f. Ineffective Assistance of Counsel

The government contends that Sanders has forfeited his claims of ineffective assistance of counsel because he failed to raise them on direct appeal. The Supreme Court, however, has held that ineffective assistance claims are not subject to "the usual procedural default rule," and that "an ineffective-assistance-of-counsel claim may be brought in a collateral proceeding under § 2255, whether or not the petitioner could have raised the claim on direct appeal." Massaro v. United States, 538 U.S. 504, 504 (2003); see also Richardson v. United States, 379 F.3d 485, 487 (7th Cir. 2004). As a result, Sanders did not forfeit his ineffective assistance of counsel claims by failing to raise them on direct appeal.*fn1

2. Merits of remaining claims

a. Failure to Disclose Exculpatory, Impeaching, and Mitigating Evidence

Sanders has failed to provide any evidence in support of his claims that the government withheld exculpatory, impeaching, and mitigating evidence. 2255 Mot. ¶¶ L & 2; 2255 Mem. ¶ 2b. Instead, he relies exclusively upon unsupported conclusory allegations. The Court rejects these claims as lacking in merit.

b. Ineffective Assistance of Counsel

Sanders asserts a number of alleged instances of ineffective assistance of his trial counsel, which may be grouped into several categories. First, he contends generally that trial counsel did not do an adequate job because he was upset with Sanders for trying to discharge him, see 2255 Mot. ¶ 9, and because he was distracted by personal issues. See 2255 Mem. ¶¶ 3, 5-6. Second, he contends that trial counsel failed to move to suppress Sanders' post-arrest statement to law enforcement. See 2255 Mot. ¶B; 2255 Mem. ¶ 7c. Third, he alleges that counsel failed to investigate the case adequately, and specifically that he failed to investigate available defense witnesses and call them to testify at trial, including witnesses who Sanders says could have refuted Mahone's testimony. See 2255 Mot. ¶ F, 2 & 5; 2255 Mem. ¶¶ 2c & 2d. Fourth, Sanders contends that trial counsel failed to subject the government's case to adversarial testing and failed to make appropriate objections, including to Mahone's testimony. See 2255 Mot. ¶¶ D, F, 4 & 8. Fifth, he asserts that counsel improperly entered into the stipulation regarding the drug type and quantity, either unbeknownst to Sanders or without advising him of the ramifications, failed to question the drug amount and quantity involved, and failed to assert the previously-discussed Apprendi issue or to challenge at sentencing the drug amounts and quantities involved. See 2255 Mot. ¶¶ I & 6; 2255 Mem. ¶¶ 2e, 7, 7b, 7d & 7e. Finally, he alleges that trial counsel failed to seek an evidentiary hearing that "would have allowed facts and testimony . . . that would have raised 'Doubt' and more likely than not resulted in an acquittal . . . ." See 2255 Mem. ¶ 7a. In addition, as noted earlier, Sanders alleges that his appellate counsel failed to present the issues properly on appeal and failed to address the alleged Apprendi issue properly. See 2255 Mot. ¶¶ J & 10. The Court will address each of these issues in turn.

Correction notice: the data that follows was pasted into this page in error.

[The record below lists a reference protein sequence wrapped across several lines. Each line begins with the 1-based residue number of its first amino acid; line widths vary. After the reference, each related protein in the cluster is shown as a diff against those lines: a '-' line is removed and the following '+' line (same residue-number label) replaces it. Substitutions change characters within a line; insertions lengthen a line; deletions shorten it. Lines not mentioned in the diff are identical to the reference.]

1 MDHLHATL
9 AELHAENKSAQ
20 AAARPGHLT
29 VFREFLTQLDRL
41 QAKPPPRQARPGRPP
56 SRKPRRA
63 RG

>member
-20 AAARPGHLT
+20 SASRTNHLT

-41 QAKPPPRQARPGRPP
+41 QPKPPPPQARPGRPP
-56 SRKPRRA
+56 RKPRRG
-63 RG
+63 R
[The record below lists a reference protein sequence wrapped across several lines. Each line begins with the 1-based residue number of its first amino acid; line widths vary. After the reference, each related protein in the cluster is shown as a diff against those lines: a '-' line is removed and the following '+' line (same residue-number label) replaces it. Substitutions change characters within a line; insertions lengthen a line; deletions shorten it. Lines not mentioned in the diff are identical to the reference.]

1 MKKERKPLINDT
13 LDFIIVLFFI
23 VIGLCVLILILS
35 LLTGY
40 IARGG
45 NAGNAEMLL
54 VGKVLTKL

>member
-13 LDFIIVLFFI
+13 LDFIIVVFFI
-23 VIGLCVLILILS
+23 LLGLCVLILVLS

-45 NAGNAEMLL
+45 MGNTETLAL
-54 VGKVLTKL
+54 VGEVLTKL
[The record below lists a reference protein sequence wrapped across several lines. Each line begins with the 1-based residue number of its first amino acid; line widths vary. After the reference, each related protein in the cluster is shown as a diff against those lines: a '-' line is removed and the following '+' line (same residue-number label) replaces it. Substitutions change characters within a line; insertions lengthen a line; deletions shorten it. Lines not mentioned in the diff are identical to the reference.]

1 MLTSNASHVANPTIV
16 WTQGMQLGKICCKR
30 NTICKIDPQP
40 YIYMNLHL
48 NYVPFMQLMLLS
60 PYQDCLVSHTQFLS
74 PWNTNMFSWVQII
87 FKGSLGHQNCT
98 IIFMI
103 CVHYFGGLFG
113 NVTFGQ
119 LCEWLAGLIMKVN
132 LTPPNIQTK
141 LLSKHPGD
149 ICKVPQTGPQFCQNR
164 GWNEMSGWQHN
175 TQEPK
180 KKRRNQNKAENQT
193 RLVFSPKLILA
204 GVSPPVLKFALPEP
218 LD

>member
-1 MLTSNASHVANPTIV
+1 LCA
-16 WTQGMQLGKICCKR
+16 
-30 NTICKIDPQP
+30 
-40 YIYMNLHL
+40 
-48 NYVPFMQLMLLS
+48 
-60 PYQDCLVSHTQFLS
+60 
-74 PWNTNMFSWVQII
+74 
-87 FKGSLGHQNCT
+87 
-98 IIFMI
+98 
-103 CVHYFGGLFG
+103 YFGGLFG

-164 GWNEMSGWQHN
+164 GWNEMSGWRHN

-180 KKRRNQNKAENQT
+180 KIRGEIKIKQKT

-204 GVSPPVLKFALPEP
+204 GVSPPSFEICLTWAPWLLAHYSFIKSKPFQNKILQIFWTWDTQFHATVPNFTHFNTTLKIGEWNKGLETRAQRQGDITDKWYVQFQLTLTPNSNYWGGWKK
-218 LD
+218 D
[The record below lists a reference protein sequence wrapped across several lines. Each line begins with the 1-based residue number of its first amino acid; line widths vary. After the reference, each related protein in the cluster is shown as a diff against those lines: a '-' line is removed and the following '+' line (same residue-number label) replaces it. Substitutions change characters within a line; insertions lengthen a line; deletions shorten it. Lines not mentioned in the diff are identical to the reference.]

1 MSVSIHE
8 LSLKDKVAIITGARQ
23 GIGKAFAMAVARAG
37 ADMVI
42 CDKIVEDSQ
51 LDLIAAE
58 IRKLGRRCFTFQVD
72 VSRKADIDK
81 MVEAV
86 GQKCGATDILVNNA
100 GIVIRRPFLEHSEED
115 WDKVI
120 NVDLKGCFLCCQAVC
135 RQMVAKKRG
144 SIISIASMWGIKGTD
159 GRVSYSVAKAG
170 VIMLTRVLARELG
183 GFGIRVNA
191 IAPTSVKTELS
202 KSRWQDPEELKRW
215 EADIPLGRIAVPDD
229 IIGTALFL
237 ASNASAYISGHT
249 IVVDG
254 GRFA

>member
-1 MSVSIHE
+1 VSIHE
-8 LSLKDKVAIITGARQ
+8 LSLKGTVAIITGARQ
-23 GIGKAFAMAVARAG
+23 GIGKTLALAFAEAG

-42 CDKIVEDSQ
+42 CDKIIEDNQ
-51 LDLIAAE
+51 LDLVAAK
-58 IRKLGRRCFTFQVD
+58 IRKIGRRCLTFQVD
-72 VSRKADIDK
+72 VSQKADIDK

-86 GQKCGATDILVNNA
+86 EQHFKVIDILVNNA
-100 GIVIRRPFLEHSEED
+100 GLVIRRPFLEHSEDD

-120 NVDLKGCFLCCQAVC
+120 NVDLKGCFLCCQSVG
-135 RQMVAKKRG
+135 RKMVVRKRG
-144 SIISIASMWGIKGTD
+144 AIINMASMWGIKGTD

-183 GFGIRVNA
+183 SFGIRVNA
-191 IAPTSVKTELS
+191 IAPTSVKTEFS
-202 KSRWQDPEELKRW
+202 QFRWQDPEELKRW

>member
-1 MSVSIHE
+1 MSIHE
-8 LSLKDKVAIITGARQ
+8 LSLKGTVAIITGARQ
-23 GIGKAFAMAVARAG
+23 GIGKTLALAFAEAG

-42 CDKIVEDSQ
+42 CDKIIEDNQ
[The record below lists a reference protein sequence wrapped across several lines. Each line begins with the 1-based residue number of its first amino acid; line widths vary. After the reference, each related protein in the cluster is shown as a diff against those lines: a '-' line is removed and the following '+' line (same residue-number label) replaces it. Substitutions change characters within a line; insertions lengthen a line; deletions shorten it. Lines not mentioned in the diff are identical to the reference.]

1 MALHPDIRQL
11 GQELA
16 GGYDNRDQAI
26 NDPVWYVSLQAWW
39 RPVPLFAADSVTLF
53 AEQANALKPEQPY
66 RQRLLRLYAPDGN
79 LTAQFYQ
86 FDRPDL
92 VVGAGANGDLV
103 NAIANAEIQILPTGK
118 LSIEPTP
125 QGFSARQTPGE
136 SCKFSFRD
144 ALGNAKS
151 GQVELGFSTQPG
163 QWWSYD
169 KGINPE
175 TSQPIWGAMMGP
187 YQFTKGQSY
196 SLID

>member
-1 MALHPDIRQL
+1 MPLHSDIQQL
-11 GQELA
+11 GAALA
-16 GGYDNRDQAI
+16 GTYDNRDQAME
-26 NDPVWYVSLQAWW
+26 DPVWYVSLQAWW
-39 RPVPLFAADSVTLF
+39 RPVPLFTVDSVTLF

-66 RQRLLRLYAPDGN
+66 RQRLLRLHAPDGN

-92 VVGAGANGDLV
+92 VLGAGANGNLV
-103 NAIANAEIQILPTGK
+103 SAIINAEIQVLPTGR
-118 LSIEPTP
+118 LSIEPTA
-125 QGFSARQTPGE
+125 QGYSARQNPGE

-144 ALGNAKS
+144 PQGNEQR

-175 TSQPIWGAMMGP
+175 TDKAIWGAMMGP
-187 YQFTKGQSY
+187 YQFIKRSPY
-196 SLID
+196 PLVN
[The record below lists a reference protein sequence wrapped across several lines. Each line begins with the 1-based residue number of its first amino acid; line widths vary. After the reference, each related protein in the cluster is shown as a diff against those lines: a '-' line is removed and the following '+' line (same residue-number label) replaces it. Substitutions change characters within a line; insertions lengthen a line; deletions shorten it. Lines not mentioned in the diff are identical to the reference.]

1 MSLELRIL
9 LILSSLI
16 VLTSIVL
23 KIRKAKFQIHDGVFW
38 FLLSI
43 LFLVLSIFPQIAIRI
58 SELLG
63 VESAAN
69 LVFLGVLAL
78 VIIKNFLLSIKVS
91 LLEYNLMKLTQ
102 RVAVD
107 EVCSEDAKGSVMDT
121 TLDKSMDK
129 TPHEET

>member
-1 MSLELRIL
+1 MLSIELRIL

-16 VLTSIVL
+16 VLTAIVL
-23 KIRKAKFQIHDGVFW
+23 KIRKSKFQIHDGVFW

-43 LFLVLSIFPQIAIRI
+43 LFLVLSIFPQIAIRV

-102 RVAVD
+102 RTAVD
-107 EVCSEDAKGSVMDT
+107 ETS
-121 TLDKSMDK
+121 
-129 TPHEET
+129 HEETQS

To prevail on a claim of ineffective assistance of counsel, a convicted person must show that "counsel's representation fell below an objective standard of reasonableness" and "any deficiencies in counsel's performance [were] prejudicial to the defense . . . ." Strickland v. Washington, 466 U.S. 668, 687-88, 692 (1984). The standard of review of a trial attorney's performance is "highly deferential." United States v. Meyer, 234 F.3d 319, 324 (7th Cir. 2000) (quoting Strickland, 466 U.S. at 689). Trial counsel is "strongly presumed to have rendered adequate assistance and made all significant decisions in the exercise of reasonable professional judgment." Strickland, 466 U.S. at 690. "[T]he Constitution calls for a professionally competent defense, not for the best possible defense." Holman v. Gilmore, 126 F.3d 876, 883 (7th Cir. 1997).